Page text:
Lyons cornerbacks Zach Christiansen (10) and Preston Medina(1) stop the Yuma running back from entering the end zone in the fourth quarter.
By Oskar LaRue
This past Friday night marked the annual community BBQ, followed by the home-opener for the Lyons Lions football team. This year the Lions hosted the Yuma Indians, who just barely lost to powerhouse Limon the week before, and were hungry for their first win.
Also hungry (starving, really) were the masses of residents and visitors who queued up for grub before the game. The towering tornado of smoke
above the massive BBQ grill served as a beacon for those in search of sliders and dogs. Once fed, ticket-holders were treated to a great football game, courtesy of two fine school football programs. Kind of like dinner and a movie, only outside. And a lot cheaper.
The game began as all do, with the national anthem. Laps disappeared, hats were removed, young choir voices cleared, eyes scanned for the flag. Uh, where’s the flag? Gone from it’s usual pole, it wasn’t until “the rockets red glare” that the Stars and Stripes were spotted by younger eyes, proudly waving above the BBQ tent. Had Old Glory been positioned a little closer, she would’ve had a better view at how the Lions tripped up the Indians, twenty-three to fourteen, to stay undefeated after two games.
Lyons running back Kanyon Raper protects the ball as he busts through the line
Lyons scored on their first possession when running back Trent Poulsen followed linemen Steven Schopen, Zach Hoar, and Hector Rodriguez over the right side for a one-yard score. It was set up by a beautifully-conceived, and perfectly-executed fifty-three yard razzle-dazzle bomb, installed, just for Yuma, into the playbook just this week. Lyons quarterback Logan Watson handed off to Poulsen, who then lateraled back to Watson. He then hurled a perfect rainbow to wide receiver Zach Christiansen, who streaked past the Yuma defenders and made a gorgeous over-the-shoulder grab. Definitely highlight material. It’s probably on YouTube already. Poulsen’s kick put the Lions up seven to nothing.
Yuma had to settle for three-and-out on their first possession. Lyons outstanding freshman linebacker Tanner Torello was heavy in the mix on all three plays. After the punt, the Lions went on the hunt again. Watson found sophomore running back Kanyon Raper wide open on the right side, and Raper escorted the pigskin thirty yards down the field. But then the ice cream turned to manure. The Lions were flagged for three penalties in the next ten plays, and Yuma got the ball back around their thirty yard line. Once again, Yuma went three-and-out, mostly because they tried to run on the side where the Lions’ sophomore defensive lineman “Big John” Hickman lives. So they punted again.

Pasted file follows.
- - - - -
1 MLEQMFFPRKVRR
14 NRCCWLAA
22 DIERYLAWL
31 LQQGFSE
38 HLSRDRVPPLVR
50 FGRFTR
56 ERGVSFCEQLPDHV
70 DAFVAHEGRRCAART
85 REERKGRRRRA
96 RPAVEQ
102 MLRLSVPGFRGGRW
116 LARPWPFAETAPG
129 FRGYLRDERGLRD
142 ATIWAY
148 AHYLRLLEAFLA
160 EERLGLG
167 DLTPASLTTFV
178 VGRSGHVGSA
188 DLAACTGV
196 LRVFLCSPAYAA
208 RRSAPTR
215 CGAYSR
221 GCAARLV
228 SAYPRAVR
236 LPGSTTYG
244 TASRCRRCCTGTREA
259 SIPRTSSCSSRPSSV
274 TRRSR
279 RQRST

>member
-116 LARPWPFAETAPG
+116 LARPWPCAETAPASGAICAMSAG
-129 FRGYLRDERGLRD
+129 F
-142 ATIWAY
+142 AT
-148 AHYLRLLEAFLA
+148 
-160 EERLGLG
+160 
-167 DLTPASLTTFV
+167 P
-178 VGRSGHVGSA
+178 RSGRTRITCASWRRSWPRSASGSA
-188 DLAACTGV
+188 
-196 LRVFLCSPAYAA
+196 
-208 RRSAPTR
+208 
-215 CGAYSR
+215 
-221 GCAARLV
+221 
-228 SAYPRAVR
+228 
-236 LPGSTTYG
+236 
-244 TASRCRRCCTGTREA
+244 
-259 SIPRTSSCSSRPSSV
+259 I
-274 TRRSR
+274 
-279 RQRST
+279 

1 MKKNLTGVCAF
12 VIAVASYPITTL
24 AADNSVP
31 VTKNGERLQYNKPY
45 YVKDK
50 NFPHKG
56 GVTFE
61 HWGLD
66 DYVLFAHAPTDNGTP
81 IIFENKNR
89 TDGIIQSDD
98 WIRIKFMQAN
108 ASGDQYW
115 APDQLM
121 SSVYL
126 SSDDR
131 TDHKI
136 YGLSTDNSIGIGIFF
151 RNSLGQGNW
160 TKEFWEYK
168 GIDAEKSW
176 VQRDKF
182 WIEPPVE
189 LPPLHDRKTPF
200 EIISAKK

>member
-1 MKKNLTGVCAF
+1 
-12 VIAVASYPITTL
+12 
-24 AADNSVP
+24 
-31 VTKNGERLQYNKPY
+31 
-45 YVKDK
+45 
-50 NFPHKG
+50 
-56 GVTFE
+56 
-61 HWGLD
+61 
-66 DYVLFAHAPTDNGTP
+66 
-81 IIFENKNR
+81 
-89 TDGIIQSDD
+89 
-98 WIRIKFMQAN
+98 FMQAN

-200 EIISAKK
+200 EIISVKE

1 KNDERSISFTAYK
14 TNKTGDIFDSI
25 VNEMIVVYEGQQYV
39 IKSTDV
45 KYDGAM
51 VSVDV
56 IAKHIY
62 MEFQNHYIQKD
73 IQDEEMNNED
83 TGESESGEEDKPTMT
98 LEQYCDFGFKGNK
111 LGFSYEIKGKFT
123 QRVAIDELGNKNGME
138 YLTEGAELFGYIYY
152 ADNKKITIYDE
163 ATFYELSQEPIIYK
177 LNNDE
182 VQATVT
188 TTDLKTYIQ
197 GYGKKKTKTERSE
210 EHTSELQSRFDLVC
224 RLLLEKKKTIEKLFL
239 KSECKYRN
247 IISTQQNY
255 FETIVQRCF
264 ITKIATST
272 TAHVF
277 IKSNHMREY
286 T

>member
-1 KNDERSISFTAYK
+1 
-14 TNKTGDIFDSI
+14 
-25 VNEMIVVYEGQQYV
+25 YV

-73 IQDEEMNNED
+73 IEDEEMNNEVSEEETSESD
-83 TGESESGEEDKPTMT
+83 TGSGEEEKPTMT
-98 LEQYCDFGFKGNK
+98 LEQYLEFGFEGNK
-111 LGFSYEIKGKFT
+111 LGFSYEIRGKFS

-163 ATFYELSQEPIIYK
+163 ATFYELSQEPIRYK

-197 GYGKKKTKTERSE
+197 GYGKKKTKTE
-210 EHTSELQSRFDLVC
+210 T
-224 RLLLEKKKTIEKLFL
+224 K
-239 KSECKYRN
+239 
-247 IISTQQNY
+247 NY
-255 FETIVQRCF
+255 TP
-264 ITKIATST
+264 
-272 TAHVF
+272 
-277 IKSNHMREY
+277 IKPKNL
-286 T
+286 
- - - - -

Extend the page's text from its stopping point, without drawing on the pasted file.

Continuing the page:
Lyons’ next possession was good, bad, and good. Good was Lyons’ wide receiver Austin Meyers’ pass reception and run of forty-two yards. Bad was when Watson tried to force a pass to his tight end, Bowe Herman, and was intercepted. Good, was although the Indians had the ball, they were on their own one-yard line. This must have made them nervous, because when it came time for them to punt from the one-yard line, their punter hurried a little and kicked the ball low, and who it bounced off of is anybody’s guess. The first quarter ended with the Lions up seven zip, and knocking on the door again.
After recovering the blocked punt, the Lions started at the Indians’ eleven-yard line, and went backwards from there. Fortunately, they didn’t retreat any further than thirty-seven yards from the goalposts, because that is exactly how far Lyons’ placekicker Poulsen found out he can kick it. His field goal attempt hit the crossbar and the hometown bounce made it ten to zero.